When using CPAP to treat your sleep apnea, you will often find one type of CPAP mask more comfortable than another and then stick with this mask. Quite often we will see people start with Full Face Masks because they are a “mouth breather” and then never try a nasal CPAP mask or a nasal pillow mask as an option.
All good CPAP providers will provide you with a CPAP trial and an opportunity to trial different types of mask. In our clinic, we actively encourage people to try a nasal mask, even if they think there is no chance of it working. Often it is found that a bit of pressure in the nasal airway, helps open things up allowing people to breathe through their nose again. The big advantage of this, is that the nasal masks are less cumbersome which means less on your face and less margin for error in terms of bumping the mask off during the night.
Air Fit N20 AirFit N30i
In saying all of this, if you are comfortable with your Full Face mask, by all means wear it. With each new mask being released there are more and more comfortable features. Look at the ResMed AirTouch F20 for example, with memory foam cushions and nothing in front of the eyes.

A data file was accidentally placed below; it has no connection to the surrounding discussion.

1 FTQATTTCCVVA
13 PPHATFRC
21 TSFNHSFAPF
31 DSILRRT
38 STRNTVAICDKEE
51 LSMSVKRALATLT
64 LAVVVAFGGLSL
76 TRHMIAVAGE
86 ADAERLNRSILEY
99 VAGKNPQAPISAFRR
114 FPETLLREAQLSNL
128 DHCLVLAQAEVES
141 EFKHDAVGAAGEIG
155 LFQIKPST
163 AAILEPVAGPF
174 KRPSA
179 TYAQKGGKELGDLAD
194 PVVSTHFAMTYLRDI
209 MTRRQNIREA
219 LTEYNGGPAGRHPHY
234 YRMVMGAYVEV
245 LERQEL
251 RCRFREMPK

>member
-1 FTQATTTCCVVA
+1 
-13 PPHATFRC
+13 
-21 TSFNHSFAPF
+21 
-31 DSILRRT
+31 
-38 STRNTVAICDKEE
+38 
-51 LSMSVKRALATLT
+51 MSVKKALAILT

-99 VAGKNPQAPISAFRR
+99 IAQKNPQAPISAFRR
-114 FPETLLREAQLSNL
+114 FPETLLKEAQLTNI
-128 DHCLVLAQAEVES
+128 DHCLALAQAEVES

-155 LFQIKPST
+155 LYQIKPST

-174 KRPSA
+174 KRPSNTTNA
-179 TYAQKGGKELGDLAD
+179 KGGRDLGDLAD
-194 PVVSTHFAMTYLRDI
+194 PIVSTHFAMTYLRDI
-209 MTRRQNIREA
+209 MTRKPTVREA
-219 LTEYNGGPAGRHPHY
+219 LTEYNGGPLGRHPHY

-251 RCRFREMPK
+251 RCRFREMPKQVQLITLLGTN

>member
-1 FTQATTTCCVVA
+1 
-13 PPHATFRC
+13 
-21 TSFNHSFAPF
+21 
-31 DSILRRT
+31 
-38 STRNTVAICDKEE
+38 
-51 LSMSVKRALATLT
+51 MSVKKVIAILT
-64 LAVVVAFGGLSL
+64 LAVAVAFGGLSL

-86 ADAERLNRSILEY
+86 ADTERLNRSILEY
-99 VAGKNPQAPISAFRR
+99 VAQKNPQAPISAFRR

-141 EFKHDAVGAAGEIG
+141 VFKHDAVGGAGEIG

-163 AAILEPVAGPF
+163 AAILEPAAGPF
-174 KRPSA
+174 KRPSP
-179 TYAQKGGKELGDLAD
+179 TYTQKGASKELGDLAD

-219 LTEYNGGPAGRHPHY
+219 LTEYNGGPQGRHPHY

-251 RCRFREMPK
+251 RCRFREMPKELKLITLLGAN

If you are looking to move from a full face mask to a nasal mask (if you are thinking of it, I recommend giving it a go!!), then allow yourself a little bit of time to become accustomed to it. If your mouth opens and air comes gushing out during the night, it may give you a fright but it is not dangerous.
If your mask does leak from time to time, this is ok. The important points to consider with your CPAP mask are:
- Is it treating your sleep apnea?
- Is it comfortable in terms of feel and noise?
If you have a comfortable CPAP mask, you are well on the way to a successful journey with CPAP.